Silver Pheasants: Everything you need to know

Silver pheasants are beautiful and eye cuddly birds. These beauties are a good dual purpose addition and can be kept for meat, eggs or as pets in bird aviaries.

For many years, pheasants have been seen as wild birds with majority of them living naturally on their own in forests and other wood populate areas.

However, modernization has changed things and today; In the United States, these game birds have gained popularity and are now common in most poultry farms or with dedicated pheasant breeders.

However, if you want to keep these birds, you need to confirm with from your State whether it is legal to raise them or not.

Remember, unlike chicken, they are game birds just like Mountain quails and Guineas. Therefore, you have to seek permission to domesticate wild birds.

In this article, I am going to take you through the profile of Silver pheasants. This will help you know whether they are the right birds for you or not.

Let’s roll!

Silver pheasants Background

Silver pheasants are an Asiatic species of birds. Here, these birds are found in forests where they live, feed, breed and raise their young.

These birds are endemic in the Eastern Mountains of Asia and some parts in Southern China. There are some who live in the island state of Hawaii but they were introduced there just like they were in mainland America.

The silver pheasant itself is not rare but for sub species like L.N. annamensis of Northern Vietnam, their status remains threatened and require conservation before they become completely extinct.

Otherwise, the next generation may live to hear about them just like we hear of dinasours and other extinct species.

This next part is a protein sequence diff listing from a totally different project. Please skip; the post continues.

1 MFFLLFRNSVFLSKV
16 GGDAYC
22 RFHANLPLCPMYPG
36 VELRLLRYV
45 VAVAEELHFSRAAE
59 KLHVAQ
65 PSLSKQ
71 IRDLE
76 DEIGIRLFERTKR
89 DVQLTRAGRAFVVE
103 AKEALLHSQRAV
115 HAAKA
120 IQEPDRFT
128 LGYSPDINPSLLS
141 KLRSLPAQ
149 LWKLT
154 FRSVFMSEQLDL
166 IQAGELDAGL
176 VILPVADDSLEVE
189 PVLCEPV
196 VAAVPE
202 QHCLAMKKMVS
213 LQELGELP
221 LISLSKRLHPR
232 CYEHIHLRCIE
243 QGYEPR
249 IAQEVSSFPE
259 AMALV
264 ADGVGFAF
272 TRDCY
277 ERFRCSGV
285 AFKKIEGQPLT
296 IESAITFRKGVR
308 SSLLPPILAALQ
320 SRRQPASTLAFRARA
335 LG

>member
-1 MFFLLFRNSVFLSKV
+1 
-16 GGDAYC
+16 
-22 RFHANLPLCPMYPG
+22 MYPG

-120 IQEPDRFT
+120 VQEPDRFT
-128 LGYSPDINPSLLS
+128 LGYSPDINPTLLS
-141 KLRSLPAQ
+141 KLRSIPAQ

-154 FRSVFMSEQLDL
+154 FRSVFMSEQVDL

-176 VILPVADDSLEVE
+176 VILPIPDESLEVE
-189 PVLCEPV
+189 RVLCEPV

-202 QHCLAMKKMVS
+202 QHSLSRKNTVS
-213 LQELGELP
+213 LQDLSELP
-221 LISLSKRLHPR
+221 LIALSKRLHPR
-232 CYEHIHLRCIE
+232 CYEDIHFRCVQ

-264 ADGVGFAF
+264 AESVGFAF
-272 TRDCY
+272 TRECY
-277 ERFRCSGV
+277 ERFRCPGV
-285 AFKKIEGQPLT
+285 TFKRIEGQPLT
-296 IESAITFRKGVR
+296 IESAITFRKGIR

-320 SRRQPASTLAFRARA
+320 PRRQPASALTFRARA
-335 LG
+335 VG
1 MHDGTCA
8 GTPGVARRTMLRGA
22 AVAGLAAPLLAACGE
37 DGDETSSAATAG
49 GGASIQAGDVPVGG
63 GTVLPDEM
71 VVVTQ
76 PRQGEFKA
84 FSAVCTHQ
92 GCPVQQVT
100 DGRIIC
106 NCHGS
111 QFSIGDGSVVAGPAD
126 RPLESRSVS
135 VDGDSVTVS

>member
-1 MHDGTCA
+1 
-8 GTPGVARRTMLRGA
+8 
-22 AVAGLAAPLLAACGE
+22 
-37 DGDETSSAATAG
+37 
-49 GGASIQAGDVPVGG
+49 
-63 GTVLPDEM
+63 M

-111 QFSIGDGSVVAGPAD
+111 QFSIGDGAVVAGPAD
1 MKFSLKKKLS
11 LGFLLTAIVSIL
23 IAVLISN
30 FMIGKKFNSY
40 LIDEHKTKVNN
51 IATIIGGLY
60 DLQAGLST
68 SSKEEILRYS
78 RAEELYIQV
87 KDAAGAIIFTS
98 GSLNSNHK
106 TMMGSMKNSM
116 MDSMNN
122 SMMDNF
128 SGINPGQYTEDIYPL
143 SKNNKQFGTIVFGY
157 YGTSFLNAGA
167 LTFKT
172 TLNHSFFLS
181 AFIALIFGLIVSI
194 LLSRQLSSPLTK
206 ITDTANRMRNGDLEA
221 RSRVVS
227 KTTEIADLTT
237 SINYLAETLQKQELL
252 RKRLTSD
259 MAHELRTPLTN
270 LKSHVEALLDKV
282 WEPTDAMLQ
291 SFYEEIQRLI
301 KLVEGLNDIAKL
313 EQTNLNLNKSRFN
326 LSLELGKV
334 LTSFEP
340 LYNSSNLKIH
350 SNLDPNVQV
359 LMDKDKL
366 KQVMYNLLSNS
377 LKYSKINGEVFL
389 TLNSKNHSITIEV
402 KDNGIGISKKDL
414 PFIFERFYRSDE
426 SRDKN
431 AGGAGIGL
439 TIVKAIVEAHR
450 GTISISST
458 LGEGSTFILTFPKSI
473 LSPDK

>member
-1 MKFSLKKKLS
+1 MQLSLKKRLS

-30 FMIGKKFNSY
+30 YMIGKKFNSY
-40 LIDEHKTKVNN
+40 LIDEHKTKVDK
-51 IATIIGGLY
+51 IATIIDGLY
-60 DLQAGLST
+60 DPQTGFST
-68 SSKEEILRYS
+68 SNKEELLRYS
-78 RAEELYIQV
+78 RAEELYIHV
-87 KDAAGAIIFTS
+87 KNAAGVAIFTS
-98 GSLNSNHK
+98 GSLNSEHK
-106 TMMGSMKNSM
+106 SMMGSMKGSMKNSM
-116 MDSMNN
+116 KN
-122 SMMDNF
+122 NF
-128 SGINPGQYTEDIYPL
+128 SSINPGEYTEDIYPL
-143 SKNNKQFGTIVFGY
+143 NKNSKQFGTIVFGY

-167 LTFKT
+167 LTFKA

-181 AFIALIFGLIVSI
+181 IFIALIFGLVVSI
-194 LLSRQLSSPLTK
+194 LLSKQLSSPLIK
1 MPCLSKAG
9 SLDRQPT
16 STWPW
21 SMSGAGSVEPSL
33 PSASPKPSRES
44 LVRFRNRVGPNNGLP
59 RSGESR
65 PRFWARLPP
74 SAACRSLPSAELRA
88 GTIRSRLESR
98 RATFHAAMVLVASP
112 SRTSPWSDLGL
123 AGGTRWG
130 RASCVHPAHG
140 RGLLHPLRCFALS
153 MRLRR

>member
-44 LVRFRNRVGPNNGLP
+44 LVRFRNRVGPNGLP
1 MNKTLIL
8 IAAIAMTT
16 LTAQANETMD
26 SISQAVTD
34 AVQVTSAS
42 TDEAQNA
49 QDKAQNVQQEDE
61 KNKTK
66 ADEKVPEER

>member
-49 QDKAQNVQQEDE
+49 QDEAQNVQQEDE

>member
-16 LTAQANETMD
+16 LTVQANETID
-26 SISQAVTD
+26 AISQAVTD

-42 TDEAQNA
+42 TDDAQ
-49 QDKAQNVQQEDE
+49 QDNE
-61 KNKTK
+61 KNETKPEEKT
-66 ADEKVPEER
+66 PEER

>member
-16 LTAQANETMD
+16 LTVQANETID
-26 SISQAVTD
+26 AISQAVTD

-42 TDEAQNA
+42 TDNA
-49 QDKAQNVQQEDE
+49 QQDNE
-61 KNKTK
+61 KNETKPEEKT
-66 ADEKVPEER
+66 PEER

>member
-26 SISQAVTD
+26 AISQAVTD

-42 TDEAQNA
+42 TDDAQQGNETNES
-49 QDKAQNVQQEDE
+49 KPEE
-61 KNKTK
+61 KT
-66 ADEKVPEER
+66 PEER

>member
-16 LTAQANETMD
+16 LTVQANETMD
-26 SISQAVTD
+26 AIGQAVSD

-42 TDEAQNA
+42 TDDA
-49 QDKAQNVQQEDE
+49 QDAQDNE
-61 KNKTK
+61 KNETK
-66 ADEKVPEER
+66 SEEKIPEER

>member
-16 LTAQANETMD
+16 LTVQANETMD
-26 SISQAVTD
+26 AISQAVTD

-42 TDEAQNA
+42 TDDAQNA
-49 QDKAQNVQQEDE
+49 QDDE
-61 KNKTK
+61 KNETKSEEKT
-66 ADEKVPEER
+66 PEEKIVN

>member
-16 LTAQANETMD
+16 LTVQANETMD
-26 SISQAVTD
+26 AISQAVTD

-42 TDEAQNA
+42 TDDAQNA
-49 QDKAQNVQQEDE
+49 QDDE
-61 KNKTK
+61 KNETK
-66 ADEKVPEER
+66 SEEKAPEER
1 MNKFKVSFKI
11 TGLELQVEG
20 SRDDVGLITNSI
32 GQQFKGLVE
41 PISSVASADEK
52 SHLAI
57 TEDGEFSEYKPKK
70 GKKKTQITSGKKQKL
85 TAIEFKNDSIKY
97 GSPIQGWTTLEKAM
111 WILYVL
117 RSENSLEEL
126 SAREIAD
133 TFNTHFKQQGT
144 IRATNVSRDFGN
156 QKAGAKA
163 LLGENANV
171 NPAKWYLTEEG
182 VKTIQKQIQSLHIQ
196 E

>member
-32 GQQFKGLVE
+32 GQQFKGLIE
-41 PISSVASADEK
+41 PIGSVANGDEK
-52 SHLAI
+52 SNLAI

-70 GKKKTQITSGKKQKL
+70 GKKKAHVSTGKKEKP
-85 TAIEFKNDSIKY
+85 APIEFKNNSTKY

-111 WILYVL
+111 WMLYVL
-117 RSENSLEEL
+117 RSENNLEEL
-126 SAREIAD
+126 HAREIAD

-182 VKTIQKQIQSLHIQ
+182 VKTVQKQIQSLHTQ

The actual population of silver pheasants remains unknown but it is believed that substantive numbers still roam the Asian jungle.

Features of silver pheasants

Pheasant hens are gowned in a compact brown plumage while their sweet hearts the males are black and white in color.

In both sexes, they have a red face, red legs and a fancy hair-do where long head feathers grow from the back of the head falling on the neck.

The pheasant beak is grey, medium to short and slightly curved at the front. In males, a long spur like that of chicken roosters grows on both legs.

Eye color is bay. The boys have long and colorful tail feathers that require extra maintenance and clean pheasant pens with a dry bedding.

Pheasants are non-migratory birds and will stick to their habitat for the rest of their lives. These birds are ground dwelling preferring to forage, eat seeds, insects and fruits they find.

They are common in areas where the forests are not very dense so that they can easily spot predators. Pheasants are social birds and live in small flocks of 10 to 15 members.

However, there is a pecking order with a dominant male who mates with the hens and offers security.

You can see them in the wild mostly in the mornings and evenings. Additionally, you may hear them making calls though they mainly prefer to remain quiet not to attract enemies. When frightened, they flee by flying and roosting on tree tops because they are easily scared birds and very savvy.

Temperament and Hardiness

Silver pheasants are highly secretive, very skittish and flightily. They are better kept in bird aviaries and when they get a chance to get out they will fly away and never come back.

Keep them in bird cages or small pens because large structures like ordinary chicken coops will give them a chance to exercise their wing muscles and they can fly and hit the roof, ceilings and land hard on the floor causing injuries and death.

In a big poultry barn, they can easily fly and hit the ceiling breaking their wings or neck. Clip their wing feathers using a feather clipper to render them flightless.

Pheasants make good pets in aviaries because they don’t like being held. Additionally, they are beautiful and eye cuddly especially the males.

They are calm and not noisy only opening their voice box during the breeding season. Females make soft whistles while males are recognized with their deep grunts.

Silver pheasants are cold hardy and do very well in cold regions. They tolerate harsh weather and require very simple shelters.